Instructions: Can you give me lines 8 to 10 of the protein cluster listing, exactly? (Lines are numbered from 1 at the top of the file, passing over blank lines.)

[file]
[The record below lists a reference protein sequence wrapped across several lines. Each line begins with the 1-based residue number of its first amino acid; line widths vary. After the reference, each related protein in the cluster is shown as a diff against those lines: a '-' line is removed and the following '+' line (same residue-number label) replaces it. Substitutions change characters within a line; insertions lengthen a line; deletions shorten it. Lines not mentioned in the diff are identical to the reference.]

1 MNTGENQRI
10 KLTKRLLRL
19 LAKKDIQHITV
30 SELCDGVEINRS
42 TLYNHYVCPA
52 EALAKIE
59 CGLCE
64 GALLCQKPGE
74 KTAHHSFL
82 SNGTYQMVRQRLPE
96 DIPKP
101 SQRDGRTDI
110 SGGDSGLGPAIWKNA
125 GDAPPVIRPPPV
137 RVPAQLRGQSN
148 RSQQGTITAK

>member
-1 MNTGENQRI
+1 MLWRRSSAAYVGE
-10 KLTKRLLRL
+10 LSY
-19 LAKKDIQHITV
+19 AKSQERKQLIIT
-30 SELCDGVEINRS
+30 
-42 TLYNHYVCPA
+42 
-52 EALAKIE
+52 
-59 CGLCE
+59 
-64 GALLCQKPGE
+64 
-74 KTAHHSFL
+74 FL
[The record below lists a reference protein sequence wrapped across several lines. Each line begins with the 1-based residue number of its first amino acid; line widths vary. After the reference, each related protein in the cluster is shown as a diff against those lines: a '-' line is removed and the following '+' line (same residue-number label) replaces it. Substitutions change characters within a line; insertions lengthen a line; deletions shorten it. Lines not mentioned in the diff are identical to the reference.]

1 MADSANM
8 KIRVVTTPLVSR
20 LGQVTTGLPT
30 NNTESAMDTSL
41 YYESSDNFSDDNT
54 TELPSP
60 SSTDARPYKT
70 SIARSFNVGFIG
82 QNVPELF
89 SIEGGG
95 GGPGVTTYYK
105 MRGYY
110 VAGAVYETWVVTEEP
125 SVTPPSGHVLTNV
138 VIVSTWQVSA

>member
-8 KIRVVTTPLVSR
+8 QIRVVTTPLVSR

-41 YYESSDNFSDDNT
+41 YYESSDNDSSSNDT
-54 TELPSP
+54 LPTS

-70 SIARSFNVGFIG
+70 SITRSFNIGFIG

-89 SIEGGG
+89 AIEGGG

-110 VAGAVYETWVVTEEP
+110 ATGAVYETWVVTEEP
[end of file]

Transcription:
59 CGLCE
64 GALLCQKPGE
74 KTAHHSFL